Verb Agreement Neither Nor

When it comes to writing, proper grammar is essential to conveying your message effectively and professionally. One grammar rule that often trips people up is verb agreement with “neither nor” constructions. In this article, we`ll explore what “neither nor” constructions are, and how to ensure proper verb agreement for them.

“Neither nor” constructions are essentially a pairing of two negative nouns or pronouns. They are used to indicate that neither of the options being presented are valid. For example, “Neither John nor Jane is attending the party.” In this case, we are saying that both John and Jane will not be attending the party.

When it comes to verb agreement, the rule is simple: the verb should agree with the noun or pronoun closest to it. Let`s break down the example above to see how this works. We have two options: John and Jane. The verb “is” agrees with the closest option, which is Jane. Therefore, the sentence is correct.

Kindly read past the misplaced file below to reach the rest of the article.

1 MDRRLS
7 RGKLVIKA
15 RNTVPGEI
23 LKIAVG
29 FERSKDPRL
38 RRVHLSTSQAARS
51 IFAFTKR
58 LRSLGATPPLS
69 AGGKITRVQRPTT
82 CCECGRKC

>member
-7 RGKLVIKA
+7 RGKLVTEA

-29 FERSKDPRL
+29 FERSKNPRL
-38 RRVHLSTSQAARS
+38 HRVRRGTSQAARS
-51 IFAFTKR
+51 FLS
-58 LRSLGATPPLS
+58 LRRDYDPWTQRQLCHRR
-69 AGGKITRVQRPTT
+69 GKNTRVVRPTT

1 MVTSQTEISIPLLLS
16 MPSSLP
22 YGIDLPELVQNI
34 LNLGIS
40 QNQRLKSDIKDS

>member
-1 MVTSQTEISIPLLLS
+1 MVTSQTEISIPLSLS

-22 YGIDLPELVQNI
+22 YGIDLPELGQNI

However, it`s not uncommon for people to get tripped up with this rule. For example, they might write “Neither the car nor the tires were in good condition.” In this case, the verb “were” is incorrect, because it does not agree with the noun closest to it (car). The correct sentence would be “Neither the tires nor the car was in good condition.” The verb “was” agrees with the noun closest to it (car).

It`s important to note that “neither nor” constructions can also be used in the plural sense. For example, “Neither the boys nor the girls are interested in playing sports.” In this case, the verb “are” is correct, because it agrees with the closest option (girls).

In conclusion, proper verb agreement is crucial to conveying a clear and professional message. When using “neither nor” constructions, make sure to choose the verb that agrees with the noun or pronoun closest to it. With these tips in mind, you`ll be able to write confidently and accurately.